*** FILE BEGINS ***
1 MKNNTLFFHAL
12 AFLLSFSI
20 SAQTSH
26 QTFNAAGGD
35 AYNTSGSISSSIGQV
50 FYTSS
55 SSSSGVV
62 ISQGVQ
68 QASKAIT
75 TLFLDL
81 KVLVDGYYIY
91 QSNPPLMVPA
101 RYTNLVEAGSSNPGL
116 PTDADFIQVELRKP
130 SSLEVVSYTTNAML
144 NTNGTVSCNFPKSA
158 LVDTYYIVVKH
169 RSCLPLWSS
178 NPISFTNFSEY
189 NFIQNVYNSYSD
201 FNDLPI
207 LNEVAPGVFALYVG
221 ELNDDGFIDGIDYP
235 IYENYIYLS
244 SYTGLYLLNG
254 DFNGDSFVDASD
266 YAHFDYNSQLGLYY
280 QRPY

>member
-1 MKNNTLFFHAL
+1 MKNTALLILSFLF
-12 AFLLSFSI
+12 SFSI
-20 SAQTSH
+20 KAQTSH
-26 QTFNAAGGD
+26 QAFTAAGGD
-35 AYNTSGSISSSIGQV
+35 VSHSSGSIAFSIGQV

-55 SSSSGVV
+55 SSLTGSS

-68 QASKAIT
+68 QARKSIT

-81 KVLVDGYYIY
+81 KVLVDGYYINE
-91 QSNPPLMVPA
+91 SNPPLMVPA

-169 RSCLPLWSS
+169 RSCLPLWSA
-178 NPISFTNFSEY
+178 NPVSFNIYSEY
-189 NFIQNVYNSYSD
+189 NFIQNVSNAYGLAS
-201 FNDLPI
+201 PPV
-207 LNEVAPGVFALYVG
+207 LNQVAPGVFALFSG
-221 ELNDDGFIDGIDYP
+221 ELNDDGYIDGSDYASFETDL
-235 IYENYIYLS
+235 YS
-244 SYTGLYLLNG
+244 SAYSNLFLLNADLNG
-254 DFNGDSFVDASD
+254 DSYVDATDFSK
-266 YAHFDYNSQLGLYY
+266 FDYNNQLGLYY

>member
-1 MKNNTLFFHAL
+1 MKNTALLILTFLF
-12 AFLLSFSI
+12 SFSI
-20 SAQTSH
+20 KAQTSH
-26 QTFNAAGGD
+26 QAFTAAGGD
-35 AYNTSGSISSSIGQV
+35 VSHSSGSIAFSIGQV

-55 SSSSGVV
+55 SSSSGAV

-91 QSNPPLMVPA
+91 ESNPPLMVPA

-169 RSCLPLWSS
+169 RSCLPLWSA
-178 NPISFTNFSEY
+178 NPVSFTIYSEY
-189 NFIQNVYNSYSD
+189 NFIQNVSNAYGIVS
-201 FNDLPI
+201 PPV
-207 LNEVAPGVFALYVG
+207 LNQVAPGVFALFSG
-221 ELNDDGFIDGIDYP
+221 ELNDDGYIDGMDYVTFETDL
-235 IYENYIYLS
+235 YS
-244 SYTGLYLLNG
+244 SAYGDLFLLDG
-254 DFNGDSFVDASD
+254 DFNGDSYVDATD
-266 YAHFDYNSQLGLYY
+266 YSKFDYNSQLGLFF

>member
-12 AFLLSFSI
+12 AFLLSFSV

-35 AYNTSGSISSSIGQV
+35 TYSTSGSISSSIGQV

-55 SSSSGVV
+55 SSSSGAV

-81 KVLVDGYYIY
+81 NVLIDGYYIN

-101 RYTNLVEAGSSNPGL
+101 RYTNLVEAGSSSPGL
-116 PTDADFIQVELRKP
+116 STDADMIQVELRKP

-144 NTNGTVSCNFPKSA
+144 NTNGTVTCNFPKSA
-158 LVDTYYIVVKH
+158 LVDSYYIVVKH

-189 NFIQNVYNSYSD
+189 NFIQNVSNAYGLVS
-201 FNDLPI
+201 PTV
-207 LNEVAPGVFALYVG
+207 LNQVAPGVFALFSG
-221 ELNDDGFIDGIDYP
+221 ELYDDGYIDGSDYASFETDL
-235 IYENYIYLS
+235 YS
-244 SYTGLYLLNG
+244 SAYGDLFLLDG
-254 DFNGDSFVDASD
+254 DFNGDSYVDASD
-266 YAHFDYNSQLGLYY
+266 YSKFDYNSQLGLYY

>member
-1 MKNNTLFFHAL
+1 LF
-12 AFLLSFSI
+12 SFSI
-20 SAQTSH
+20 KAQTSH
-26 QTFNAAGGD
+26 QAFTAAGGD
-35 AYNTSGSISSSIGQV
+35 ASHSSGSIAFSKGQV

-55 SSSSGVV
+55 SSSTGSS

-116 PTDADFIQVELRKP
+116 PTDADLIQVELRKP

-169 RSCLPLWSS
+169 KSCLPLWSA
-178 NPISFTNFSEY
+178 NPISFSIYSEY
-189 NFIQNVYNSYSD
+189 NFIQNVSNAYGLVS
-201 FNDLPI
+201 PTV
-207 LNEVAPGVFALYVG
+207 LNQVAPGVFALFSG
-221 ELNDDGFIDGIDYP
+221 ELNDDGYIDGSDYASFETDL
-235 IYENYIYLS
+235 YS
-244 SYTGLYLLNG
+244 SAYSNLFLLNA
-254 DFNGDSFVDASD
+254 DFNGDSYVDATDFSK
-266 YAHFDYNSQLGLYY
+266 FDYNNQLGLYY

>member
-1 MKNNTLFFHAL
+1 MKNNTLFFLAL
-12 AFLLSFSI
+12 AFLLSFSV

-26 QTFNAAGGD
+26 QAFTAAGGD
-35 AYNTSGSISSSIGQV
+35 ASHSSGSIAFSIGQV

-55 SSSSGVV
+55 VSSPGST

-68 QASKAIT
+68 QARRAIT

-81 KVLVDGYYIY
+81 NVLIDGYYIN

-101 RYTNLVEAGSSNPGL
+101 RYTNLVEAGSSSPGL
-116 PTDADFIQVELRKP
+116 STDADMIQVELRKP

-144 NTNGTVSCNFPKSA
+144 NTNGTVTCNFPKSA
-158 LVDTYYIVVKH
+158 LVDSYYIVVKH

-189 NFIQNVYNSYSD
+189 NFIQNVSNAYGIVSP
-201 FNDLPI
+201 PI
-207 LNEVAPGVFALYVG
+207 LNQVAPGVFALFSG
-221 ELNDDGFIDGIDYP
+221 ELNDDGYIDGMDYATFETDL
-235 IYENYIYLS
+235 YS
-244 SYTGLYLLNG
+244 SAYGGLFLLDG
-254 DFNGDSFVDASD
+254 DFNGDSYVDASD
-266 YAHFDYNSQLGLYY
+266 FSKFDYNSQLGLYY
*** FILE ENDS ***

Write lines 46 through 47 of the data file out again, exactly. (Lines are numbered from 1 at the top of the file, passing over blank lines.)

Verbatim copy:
-91 QSNPPLMVPA
+91 SNPPLMVPA